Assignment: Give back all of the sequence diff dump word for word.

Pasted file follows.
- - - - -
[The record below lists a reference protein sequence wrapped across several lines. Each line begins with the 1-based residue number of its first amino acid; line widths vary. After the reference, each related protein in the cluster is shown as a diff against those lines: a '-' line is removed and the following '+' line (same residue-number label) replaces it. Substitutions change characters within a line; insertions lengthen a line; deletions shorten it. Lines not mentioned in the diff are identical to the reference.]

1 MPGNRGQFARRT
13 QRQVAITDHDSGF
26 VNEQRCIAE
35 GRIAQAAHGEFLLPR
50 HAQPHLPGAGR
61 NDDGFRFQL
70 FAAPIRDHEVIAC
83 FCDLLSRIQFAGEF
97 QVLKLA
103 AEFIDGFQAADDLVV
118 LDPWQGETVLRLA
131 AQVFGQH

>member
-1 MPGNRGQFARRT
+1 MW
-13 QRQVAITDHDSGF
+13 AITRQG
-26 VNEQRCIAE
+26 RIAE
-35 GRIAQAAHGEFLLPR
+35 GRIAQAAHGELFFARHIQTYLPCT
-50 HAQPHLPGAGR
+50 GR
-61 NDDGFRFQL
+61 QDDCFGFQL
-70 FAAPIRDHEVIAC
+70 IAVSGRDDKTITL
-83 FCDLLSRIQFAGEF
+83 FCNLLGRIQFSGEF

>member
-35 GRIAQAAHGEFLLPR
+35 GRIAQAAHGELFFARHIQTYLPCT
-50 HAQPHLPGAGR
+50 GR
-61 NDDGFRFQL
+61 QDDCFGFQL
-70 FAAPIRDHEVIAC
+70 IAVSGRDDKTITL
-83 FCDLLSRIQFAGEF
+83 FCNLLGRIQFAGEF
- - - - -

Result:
[The record below lists a reference protein sequence wrapped across several lines. Each line begins with the 1-based residue number of its first amino acid; line widths vary. After the reference, each related protein in the cluster is shown as a diff against those lines: a '-' line is removed and the following '+' line (same residue-number label) replaces it. Substitutions change characters within a line; insertions lengthen a line; deletions shorten it. Lines not mentioned in the diff are identical to the reference.]

1 MPGNRGQFARRT
13 QRQVAITDHDSGF
26 VNEQRCIAE
35 GRIAQAAHGEFLLPR
50 HAQPHLPGAGR
61 NDDGFRFQL
70 FAAPIRDHEVIAC
83 FCDLLSRIQFAGEF
97 QVLKLA
103 AEFIDGFQAADDLVV
118 LDPWQGETVLRLA
131 AQVFGQH

>member
-1 MPGNRGQFARRT
+1 MW
-13 QRQVAITDHDSGF
+13 AITRQG
-26 VNEQRCIAE
+26 RIAE
-35 GRIAQAAHGEFLLPR
+35 GRIAQAAHGELFFARHIQTYLPCT
-50 HAQPHLPGAGR
+50 GR
-61 NDDGFRFQL
+61 QDDCFGFQL
-70 FAAPIRDHEVIAC
+70 IAVSGRDDKTITL
-83 FCDLLSRIQFAGEF
+83 FCNLLGRIQFSGEF

>member
-35 GRIAQAAHGEFLLPR
+35 GRIAQAAHGELFFARHIQTYLPCT
-50 HAQPHLPGAGR
+50 GR
-61 NDDGFRFQL
+61 QDDCFGFQL
-70 FAAPIRDHEVIAC
+70 IAVSGRDDKTITL
-83 FCDLLSRIQFAGEF
+83 FCNLLGRIQFAGEF